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Hands-on science diplomacy

Hands-on science diplomacy

The assignment was simple: Develop a science diplomacy project appropriate for the developing world. But at the AAAS-TWAS summer course, participants confronted tough choices and the need to compromise.

Bring together three dozen people who want to learn about science diplomacy. Add experienced practitioners, hands-on activities, and then have these people debate examples taken from real life. The result is a vibrant course in science diplomacy, like the one organized by the American Association for the Advancement of Science (AAAS) and TWAS, where students learned how to approach real situations where both science knowledge and diplomacy skills are central.

The hands-on assignments were central to the course, and they went beyond academic exercises. Four teams of participants, representing many diverse nations and interests, were asked to develop science diplomacy projects with real-world value. How do nations manage rivers that cross many borders? How can they improve first-grade education, or improve the quality of PhD programmes? The assignment generated brisk discussions, reflecting different backgrounds, different national interests, and sometimes competing views of fairness.

The result was clear: Not only did the participants develop novel ideas for bringing nations together to solve important needs, but they also inspired many of the participants, Abeer Ahmed Qaed among them. She's the chair of the  pharmacy department at Alsaeed University in Yemen, and she served on the group that worked on how nations can share river resources so that all benefit.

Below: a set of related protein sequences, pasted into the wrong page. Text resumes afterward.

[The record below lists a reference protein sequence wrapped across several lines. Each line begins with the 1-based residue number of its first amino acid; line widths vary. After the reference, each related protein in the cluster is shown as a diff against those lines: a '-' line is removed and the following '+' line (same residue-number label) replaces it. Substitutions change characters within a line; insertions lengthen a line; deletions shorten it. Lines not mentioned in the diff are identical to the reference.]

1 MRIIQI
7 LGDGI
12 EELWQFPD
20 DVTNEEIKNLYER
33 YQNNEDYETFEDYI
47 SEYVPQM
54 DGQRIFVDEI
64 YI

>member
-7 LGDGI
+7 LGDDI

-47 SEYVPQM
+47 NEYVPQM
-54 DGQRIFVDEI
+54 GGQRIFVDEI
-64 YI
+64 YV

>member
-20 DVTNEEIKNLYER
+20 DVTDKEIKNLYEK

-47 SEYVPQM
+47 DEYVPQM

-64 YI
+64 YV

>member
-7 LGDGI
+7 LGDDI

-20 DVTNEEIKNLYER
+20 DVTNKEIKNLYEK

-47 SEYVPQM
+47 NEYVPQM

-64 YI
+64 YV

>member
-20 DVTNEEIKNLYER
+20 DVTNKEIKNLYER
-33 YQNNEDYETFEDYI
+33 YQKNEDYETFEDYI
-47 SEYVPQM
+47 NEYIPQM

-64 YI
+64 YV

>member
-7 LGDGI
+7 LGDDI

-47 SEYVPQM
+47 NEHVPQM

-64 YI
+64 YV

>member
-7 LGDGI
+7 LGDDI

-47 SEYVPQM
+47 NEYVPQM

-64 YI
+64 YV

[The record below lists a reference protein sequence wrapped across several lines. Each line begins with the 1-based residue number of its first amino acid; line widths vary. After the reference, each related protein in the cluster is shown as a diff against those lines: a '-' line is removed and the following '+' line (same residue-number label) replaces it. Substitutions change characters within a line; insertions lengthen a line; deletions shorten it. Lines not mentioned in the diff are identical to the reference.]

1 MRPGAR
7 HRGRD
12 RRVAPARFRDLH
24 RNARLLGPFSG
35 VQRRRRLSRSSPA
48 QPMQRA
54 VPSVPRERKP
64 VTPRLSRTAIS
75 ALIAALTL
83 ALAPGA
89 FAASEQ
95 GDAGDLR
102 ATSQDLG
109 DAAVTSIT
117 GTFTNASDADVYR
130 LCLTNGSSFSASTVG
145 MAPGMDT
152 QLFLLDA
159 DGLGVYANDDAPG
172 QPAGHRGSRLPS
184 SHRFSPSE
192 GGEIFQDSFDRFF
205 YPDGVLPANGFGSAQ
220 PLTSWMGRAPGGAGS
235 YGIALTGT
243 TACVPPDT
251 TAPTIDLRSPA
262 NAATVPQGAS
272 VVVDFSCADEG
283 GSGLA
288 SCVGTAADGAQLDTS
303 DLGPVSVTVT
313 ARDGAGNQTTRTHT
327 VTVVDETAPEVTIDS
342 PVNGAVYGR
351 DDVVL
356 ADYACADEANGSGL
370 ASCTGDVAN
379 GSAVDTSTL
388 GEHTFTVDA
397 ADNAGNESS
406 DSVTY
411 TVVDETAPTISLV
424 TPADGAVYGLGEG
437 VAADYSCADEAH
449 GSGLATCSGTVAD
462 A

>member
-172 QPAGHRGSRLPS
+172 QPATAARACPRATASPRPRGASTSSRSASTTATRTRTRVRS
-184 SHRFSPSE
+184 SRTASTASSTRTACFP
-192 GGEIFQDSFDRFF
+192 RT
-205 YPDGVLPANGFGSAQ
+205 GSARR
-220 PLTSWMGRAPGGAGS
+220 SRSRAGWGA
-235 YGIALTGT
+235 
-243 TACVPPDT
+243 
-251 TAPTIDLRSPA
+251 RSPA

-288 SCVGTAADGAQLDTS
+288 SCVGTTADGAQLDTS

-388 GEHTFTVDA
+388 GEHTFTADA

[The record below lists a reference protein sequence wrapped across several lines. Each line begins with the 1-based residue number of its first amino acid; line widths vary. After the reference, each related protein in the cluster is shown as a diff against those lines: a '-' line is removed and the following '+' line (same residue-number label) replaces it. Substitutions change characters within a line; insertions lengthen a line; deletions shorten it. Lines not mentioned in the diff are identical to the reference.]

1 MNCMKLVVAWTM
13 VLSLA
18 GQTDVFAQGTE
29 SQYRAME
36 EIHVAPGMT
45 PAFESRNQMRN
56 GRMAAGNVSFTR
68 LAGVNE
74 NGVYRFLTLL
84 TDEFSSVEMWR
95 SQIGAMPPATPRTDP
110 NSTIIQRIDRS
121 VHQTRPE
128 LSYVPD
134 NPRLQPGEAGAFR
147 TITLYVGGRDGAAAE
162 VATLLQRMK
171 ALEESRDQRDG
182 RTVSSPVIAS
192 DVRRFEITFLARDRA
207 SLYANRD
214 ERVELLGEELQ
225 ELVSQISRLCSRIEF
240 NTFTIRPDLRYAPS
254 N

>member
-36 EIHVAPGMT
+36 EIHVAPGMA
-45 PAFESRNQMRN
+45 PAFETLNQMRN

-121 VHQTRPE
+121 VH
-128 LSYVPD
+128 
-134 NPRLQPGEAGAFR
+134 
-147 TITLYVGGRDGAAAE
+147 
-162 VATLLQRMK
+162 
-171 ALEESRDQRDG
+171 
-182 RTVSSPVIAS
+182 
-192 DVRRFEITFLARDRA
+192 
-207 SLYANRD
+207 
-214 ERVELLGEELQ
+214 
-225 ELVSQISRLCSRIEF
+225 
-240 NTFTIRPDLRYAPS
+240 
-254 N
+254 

“This team was really uplifting," Qaed said. "I have acquired useful hints that I will certainly use when I go back to my country. Using what I have learned here, I can probably help solve a thorny conflict that is going on in my country. Now I think differently!” She has a specific challenge in mind: People from two villages in the Yemeni region of  Qoradah and Marzoh are contending for possession and use of a river that flows in between. “Children cannot go to school safely," she said, "because of this long-lasting fight that began some 15 years ago."

The summer course, from 8-13 June, was the first of its kind organized by AAAS and TWAS. The success of the course that was held at TWAS's headquarters in Trieste, Italy, was due in part to 14 high-level science diplomacy guides, including:  Vaughan Turekian and Norman Neureiter both from AAAS; Atsushi Sunami, deputy director, science, technology and innovation policy at the National Graduate Institute for Policy Studies, Japan; Marek Konarzewski from the University of Bialystock, Poland; Raymond Orbach, from the department of mechanical engineering, The University of Texas at Austin; and Robert Swap, 2012 Carnegie/CASE Virginia Professor of the year, and the director of University of Virginina in Southern Africa.